Editors / The National

Machester Apollo on Mon 29th May 2006

It used to take years for bands to be of sufficient stature to pay the Apollo, Manchester’s finest venue. An act would have to serve their apprenticeship from the Roadhouse to the Academy before, maybe on their third album, getting the opportunity to play to the grand balconies and wonderful sloping floor.

It’s different these days. Such is the clamour for tickets that an act with a debut album barely months old can sell out a couple of nights here. From these, some will fall by the wayside, daunted by the size and unable to make the huge stage their own.

Take tonight’s support act, The National. They recorded their first album before they’d even played a gig – they were friends mucking about with music – and it shows. Matt Berninger’s Tinderstick-y vocals struggle to be heard above their brand of glum rock and his habit of forcefully lodging his spare hand against his ear, or across his chest, suggests he’s not comfortable up there. In addition, the band’s spotlight frequently moves off the band and onto the audience, which wouldn’t be the greatest confidence booster, even without the sea of stony faces.

Tom Smith seems to be suffering from a similar crisis, tightly hugging himself as he and his band punctually take the stage for what is Editors biggest gig yet. However, this proves to be just a personal gee up and as they launch into ‘Someone Says’ the singer is quickly animated, and the pattern for the evening of fiercely beaten drums, Spartan riffs and, yes, Joy Division references, is set.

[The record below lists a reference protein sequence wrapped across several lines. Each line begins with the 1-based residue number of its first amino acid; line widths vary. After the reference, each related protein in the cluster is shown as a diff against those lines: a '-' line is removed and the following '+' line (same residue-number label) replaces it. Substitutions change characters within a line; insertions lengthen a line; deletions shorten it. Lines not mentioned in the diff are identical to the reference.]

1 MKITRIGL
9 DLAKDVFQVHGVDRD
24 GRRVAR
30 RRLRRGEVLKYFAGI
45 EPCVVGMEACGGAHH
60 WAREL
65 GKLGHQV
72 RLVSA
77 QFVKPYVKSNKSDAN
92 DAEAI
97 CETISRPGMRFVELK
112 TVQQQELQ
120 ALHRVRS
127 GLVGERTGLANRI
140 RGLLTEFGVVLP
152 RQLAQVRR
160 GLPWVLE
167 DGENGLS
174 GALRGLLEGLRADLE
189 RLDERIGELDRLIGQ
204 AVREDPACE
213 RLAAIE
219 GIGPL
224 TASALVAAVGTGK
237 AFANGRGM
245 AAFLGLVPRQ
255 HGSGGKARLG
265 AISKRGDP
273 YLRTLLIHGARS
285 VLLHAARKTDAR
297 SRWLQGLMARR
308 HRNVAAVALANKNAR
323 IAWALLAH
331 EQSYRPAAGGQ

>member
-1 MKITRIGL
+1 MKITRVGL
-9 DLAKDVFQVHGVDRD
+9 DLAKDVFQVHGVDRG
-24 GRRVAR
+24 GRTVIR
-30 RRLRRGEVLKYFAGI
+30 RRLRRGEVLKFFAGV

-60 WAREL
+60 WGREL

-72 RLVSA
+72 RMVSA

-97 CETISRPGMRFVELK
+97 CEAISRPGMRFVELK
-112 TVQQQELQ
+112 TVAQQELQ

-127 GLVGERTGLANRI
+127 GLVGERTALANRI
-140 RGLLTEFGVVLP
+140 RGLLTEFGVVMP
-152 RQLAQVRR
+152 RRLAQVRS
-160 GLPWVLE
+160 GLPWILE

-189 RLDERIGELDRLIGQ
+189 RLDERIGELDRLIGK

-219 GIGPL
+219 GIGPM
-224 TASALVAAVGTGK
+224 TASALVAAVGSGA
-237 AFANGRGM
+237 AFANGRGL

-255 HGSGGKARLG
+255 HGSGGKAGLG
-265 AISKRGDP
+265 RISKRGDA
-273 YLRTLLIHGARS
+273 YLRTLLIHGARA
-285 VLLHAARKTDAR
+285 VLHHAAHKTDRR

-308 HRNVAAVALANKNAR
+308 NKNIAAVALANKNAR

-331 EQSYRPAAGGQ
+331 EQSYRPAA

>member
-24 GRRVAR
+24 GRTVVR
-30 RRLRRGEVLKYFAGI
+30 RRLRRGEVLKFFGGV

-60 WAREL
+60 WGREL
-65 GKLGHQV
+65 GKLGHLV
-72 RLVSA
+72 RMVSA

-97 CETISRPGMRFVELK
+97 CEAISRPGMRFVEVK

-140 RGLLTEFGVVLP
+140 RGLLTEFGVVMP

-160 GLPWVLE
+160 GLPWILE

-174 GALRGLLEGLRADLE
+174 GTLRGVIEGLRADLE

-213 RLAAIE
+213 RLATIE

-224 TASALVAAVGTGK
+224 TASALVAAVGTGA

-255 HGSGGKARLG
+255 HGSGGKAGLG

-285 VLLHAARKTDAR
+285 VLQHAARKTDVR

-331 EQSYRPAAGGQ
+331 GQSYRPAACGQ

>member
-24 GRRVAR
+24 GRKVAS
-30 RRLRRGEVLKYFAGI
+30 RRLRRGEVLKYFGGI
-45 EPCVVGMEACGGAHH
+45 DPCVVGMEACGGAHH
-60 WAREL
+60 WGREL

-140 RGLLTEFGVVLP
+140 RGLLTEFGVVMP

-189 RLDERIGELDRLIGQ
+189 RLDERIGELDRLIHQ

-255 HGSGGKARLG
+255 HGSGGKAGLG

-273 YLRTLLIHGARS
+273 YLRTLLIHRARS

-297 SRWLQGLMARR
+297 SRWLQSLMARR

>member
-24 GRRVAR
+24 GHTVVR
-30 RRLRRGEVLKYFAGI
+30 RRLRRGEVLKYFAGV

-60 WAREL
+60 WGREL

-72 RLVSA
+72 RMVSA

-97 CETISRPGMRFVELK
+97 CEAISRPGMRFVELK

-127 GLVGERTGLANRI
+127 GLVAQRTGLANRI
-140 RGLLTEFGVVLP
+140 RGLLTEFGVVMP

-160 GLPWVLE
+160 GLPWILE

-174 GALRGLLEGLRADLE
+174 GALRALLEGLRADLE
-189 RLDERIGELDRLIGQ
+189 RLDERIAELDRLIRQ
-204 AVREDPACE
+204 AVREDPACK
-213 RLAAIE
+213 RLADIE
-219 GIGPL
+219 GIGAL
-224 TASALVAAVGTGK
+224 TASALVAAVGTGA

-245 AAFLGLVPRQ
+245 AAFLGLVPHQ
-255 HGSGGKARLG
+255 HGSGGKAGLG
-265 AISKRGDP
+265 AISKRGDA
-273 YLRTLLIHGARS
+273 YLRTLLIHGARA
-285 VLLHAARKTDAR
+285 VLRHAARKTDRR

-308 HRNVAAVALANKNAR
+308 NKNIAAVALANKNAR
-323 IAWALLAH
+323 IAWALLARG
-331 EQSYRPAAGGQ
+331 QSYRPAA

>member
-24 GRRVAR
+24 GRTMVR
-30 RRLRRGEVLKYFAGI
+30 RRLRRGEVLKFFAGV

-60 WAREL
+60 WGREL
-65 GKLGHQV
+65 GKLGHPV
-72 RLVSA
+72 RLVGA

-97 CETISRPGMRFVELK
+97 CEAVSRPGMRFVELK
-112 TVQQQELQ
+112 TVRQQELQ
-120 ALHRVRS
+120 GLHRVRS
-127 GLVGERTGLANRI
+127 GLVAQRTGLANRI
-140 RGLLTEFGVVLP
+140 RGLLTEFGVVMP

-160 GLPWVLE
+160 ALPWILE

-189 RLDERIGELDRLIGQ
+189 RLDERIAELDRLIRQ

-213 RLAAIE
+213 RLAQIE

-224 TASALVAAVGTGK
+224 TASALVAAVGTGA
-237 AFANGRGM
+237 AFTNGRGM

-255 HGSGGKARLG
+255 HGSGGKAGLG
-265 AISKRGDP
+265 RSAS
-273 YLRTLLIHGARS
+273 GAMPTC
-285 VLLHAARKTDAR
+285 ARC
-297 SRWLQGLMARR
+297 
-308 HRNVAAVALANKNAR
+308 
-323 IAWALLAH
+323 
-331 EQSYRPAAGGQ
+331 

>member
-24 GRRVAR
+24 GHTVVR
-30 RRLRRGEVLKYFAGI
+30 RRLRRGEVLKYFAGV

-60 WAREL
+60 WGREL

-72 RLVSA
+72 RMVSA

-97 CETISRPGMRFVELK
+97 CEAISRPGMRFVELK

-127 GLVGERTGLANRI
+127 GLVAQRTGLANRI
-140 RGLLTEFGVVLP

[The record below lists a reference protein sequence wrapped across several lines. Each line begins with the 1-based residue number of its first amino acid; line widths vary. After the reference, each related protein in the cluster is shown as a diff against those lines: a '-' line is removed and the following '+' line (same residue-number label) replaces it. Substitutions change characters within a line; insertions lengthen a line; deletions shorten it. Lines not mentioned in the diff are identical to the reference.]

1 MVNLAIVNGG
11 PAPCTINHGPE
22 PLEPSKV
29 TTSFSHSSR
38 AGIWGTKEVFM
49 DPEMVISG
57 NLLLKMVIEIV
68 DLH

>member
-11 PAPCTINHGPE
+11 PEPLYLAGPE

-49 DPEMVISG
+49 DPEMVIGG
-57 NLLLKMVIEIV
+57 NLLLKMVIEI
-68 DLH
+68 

Any comparison with the image of Ian Curtis is wayward though, as Smith is quite happy to interact with the audience during songs. During ‘All Sparks’ any doubts as to whether the band are truly uber cool are dispelled when Smith attempts to start a bout of handclapping and smacks himself on the nose with his guitar neck.

The front man, as they always do, draws all the attention. He is all over the stage, constantly contorting his unfeasibly bendy body - the on floor foetal curl at the end of new song ‘Bones’ being the most extreme example of his elasticity. In comparison, bassist Russell Leetch is boxed in, monitors in front, Piano and stage exit either side all preventing him from showing off.


As the gig ticks on to the 45 minute mark each tune suggests that this is the last one before the encore. First ‘Camera’ builds from a sparse start to a massive crescendo, then ‘You are Fading’ does the same. Now they throw in their biggest hit ‘Munich’, which you’d expected to have been saved. It is rapturously received; the guitar even more frenetic than it is on record. It actually is ‘Open Your Arms’ that is the last song.

Bizarrely, as the encore begins with ‘Lights’, a gang of 6 show up and take their (previously empty) seats at the front of the balcony. Judging by their reaction they are fans, so where have they been?


No matter, as Smith is now singing acappella “well we know where we’re going, but we don’t know where we’ve been”, the start to Talking Heads surely uncoverable ‘Road to Nowhere’. The audience holds its breath, wondering whether they were actually going to do this. They do, and it’s not half bad. They cover it, not copy it, and adding the Editors signature guitar to the sound is sufficient to make it acceptable.

Finally, they close with ‘Fingers in the Factories’, during which even Leetch escapes from his cell to venture stage front. It’s a rousing finale to an impressive night.

Biggest gig of their career? This has been a piece of cake. They may have fast-tracked to this venue, but with another album or so of similar standard material, they’ll play bigger.

article by: Jonathan Haggart

photos by: Kirsty Umback

published: 30/05/2006 13:16


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